Medicine & USMLE

Diltiazem and Verapamil (Calcium Channel Blockers)

Cardio Drugs - Antiarrhythmics
  1. Diltiazem and Verapamil (Calcium Channel Blockers)
  2. Class 1A Antiarrhythmics
  3. Class 1B Antiarrhythmics
  4. Class 1C Antiarrhythmics
  5. Class 3 Antiarrhythmics
  6. Amiodarone Side Effects
  7. Adenosine


Diltiazem and verapamil are calcium channel blockers that are classified as class 4 antiarrhythmics.

These drugs specifically act as non-dihydropyridine calcium channel blockers. They work in the body by causing vasodilation and slowing down the heart rate. They also weaken the heart’s contractions and slow the electrical conduction through the AV node.

As antiarrhythmics, these drugs are useful in treating arrhythmias with abnormally fast rhythms, such as SVT, A-fib, and atrial flutter. They can also be used to treat angina and myocardial infarctions, as well as hypertension.

Side effects of diltiazem and verapamil include hypotension, constipation, and edema. They can also lead to cardiac complications such as heart block and heart failure. Other side effects to watch for include dizziness, headaches, and bradycardia.

Patients taking calcium channel blockers should avoid grapefruit juice.

Key Points

  • Diltiazem (Cardizem) and Verapamil (Calan)
    • Drug Class
      • Calcium Channel Blockers
        • The movement of calcium plays a crucial role in muscle contraction, nerve signaling, and other cellular functions
        • Non-Dihydropyridine
          • Calcium channel blockers can be separated into two types: the dihydropyridines and the non-dihydropyridines. Diltiazem and verapamil are non-dihydropyridines
      • Class 4 Antiarrhythmics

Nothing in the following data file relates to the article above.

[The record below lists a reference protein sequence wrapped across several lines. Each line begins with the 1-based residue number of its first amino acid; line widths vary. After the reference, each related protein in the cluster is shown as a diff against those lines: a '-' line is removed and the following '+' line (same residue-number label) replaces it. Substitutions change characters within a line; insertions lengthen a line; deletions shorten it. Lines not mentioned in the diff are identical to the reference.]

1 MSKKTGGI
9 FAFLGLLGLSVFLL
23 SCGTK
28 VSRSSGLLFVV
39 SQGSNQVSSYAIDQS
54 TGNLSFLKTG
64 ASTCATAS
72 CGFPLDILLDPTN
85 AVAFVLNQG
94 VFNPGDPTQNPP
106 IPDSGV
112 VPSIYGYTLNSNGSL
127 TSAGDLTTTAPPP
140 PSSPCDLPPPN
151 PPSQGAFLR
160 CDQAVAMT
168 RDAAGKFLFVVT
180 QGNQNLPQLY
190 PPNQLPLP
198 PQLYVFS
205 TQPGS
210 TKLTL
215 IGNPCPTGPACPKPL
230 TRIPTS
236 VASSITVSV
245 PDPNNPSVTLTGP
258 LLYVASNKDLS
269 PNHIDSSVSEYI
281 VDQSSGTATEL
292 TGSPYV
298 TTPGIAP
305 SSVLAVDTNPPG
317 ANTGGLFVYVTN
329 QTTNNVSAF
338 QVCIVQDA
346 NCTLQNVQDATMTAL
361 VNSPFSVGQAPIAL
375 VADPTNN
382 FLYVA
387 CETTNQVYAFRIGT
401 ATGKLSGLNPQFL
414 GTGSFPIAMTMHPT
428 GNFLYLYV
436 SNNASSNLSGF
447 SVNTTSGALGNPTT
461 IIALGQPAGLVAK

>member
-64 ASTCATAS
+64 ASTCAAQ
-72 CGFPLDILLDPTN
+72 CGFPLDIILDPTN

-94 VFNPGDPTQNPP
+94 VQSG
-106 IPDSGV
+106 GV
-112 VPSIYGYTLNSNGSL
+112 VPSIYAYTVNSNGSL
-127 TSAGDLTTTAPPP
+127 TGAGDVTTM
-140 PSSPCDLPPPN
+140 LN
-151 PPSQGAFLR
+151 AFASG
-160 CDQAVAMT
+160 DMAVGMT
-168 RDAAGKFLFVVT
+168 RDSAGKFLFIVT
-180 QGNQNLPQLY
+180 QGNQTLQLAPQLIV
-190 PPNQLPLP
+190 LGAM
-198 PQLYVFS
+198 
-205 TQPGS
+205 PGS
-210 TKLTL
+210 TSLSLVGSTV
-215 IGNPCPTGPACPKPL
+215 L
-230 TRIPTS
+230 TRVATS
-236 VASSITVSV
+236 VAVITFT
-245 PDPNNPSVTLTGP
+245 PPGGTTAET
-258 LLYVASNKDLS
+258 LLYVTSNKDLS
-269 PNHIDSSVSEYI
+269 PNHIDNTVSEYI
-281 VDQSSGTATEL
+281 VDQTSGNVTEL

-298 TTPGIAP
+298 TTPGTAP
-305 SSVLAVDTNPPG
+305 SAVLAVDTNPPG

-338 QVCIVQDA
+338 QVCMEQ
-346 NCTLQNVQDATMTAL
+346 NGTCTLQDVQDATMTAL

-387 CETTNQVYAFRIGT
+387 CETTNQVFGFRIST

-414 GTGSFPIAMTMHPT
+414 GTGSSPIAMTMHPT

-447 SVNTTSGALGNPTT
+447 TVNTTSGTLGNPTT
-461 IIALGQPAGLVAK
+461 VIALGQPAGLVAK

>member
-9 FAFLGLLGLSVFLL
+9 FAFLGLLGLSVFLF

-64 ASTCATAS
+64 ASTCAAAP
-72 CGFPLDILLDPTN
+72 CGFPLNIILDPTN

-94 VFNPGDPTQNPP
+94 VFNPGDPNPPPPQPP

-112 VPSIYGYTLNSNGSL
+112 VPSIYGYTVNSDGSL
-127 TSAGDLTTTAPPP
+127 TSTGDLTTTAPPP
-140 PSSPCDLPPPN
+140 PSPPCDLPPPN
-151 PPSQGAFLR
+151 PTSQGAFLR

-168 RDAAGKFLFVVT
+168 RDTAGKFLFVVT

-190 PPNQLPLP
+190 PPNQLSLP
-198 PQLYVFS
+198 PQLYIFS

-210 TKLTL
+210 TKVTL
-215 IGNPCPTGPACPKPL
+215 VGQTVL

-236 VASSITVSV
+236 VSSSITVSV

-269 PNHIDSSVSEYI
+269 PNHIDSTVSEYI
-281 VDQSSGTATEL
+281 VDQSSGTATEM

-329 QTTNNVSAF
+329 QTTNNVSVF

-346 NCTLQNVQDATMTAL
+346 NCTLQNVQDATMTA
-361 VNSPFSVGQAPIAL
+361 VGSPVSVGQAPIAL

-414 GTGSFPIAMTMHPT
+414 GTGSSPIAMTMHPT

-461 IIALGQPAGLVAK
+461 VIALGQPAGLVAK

• Antiarrhythmic drugs are divided into classes based on their mechanism
    • Mechanism
      • Decrease heart contractility
        • Negative inotrope
        • Reduce the strength of heart muscle contractions, helping to lower blood pressure and improve heart function.
      • Slow conduction through the AV node
        • Slow down the electrical impulses in the heart's atrioventricular (AV) node, regulating heart rate and rhythm.
      • Vasodilation
        • Cause blood vessels to relax and widen, improving blood flow and reducing strain on the heart.
      • Slow heart rate
        • Slowing down the heart rate assists in managing irregular heart rhythms
    • Clinical Use
      • Treat angina (chest pain) and myocardial infarction (MI)
        • Alleviate chest pain by improving blood flow to the heart muscle.
      • Treat hypertension
      • Treat atrial fibrillation
        • An arrhythmia where the atria are contracting quickly and irregularly
      • Treat atrial flutter
        • An arrhythmia where the atria are contracting quickly, but regularly. There are several atrial contractions during the time of one ventricular contraction.
      • Treat supraventricular tachycardia (SVT)
        • An abnormally fast heart rhythm that originates above the ventricles
    • Side Effects
      • Bradycardia
        • Do not give if heart rate is <60 beats per minute
        • Use with caution with beta blockers, since both medications slow the heart rate
      • Heart failure
        • Weakening the heart’s contractility can precipitate heart failure
        • Use with caution in patients with heart failure
      • AV block
        • Caused by the medication slowing the conduction through the AV node
      • Hypotension
        • Carefully monitor patient’s blood pressure during treatment
      • Dizziness (Orthostatic Hypotension)
        • Sudden changes in movement can cause the blood pressure to drop, making the patient feel dizzy
        • Advise patients to change positions slowly to prevent dizziness and falls
      • Edema
        • Fluid and sodium retention lead to swelling in the extremities, especially the legs and ankles
        • Report swelling of the lower extremities to the provider
      • Constipation
        • Increase fluid and fiber intake
      • Headache
    • Nursing Considerations
      • Avoid grapefruit juice
        • Grapefruit juice interferes with how calcium channel blockers are metabolized in the body
        • A buildup of calcium channel blockers in the blood can lead to toxicity